With less than a week left of the Premier League season, it’s beyond the point of squeaky bum time for both Swansea and Southampton fans. Two sides that have spent much of the last decade wowing fans with classy, elegant football have fallen off the rails this season, and it seems that one is destined for the Championship next term.
Tuesday night is about as big as it gets in terms of relegation battles, and you might go as far as saying that this upcoming tie is the biggest in Swansea’s 106 year history – not to put any pressure on the team (though at this point, pressure is most probably at capacity levels already).
The weekend’s defeat to Bournemouth really made things difficult for the Swans. A poor performance that summarises how they’ve been on the road this season (one win in their last 18 away from home), and as a result it’s come right down to the wire when Southampton visit.
Here’s the table as it stands:
Equal on points with Southampton, and seven behind on goal difference, a loss almost certainly dooms the club to relegation. And that goes both ways – Southampton’s only remaining game after the Swans is against Manchester City, whereas Carlos Carvalhal’s men host already relegated Stoke.
A win on Tuesday night will effectively decide the future of both sides – and a draw will take it down to the last day, where anything is possible.
but why is this such a big game? If you look back down the years, everyone has always pointed to that club defining win over Hull in 2003 as the focal point of importance – and it was. But in that sense, ‘was’ is the most important aspect there. It’s all about relativity.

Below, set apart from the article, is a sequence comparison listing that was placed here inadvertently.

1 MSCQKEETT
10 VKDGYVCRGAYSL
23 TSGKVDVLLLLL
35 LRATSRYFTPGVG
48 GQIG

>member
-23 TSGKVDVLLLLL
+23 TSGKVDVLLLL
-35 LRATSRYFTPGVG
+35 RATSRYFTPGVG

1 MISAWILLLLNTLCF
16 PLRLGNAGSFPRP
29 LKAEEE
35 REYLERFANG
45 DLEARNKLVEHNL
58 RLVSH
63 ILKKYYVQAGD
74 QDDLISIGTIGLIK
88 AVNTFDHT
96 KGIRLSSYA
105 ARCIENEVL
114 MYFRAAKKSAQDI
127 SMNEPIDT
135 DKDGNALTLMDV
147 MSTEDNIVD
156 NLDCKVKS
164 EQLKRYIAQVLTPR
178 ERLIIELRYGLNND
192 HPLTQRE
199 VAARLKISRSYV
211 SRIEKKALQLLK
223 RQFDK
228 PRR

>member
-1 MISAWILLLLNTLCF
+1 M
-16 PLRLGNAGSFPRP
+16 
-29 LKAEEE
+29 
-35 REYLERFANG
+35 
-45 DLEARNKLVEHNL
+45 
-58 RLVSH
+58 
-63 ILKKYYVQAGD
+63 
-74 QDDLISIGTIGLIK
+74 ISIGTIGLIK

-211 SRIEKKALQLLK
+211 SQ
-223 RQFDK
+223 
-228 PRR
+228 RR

Swansea have spent the last seven seasons in the Premier League, and yes, they could go down, fix things, and go back up again. But who would want to risk that? We’ve all seen what’s happened to Sunderland.
Swansea can’t have that happen. For a long time, the club’s base point of relevance was where the Swans stood against Cardiff. The little city that should really be called a town was always punching to try and overcome the might of their South Wales rivals. In the summer of 2011 they finally did it, and for the rest of the decade Cardiff have been irrelevant to the Swans.
The Bluebirds are now back in the Premier League and it would be truly devastating to sink below them after so many years of superiority in Wales.
Even if it’s for one season, no one would be able to stomach being ‘second best’ in Wales again.
You can keep your TV rights and Match of the Day screen time – that doesn’t matter. We’re past the point of being star struck by the big teams, it’s old news. Swansea just want (no, need) to stay better than Cardiff.
The idea of comparing the two clubs once again proves how the mighty have fallen, and it’s this problem of why Tuesday is so imperative that Swansea get the three points
A few years ago, when Swans were playing the likes of Valencia and Napoli in Europe, nobody cared about Cardiff. They were forgotten about. Now, a Neil Warnock-led side threatens to be claim superiority to one that completely outplayed Arsenal not five months ago. It simply cannot happen.
And it’s the exact reason why they must win against Southampton. No one wants to see the Saints go down, they’ve been deserving of their place in the league ever since their return, and relegation suits the club ill. But if it’s a case of us or them, you know exactly who we all want to be playing in the Championship next season.
Fortunately, the club’s home form, and the atmosphere that the fans create swings the balance in Swansea’s favour. As much as we all hate being in this situation, there’s no denying that the atmosphere that a relegation battles generates at the Liberty is unparalleled, and it sets the perfect benchmark to get a team going.
Last season the players rose to it, but they’re yet to do it this term. Tuesday is make or break.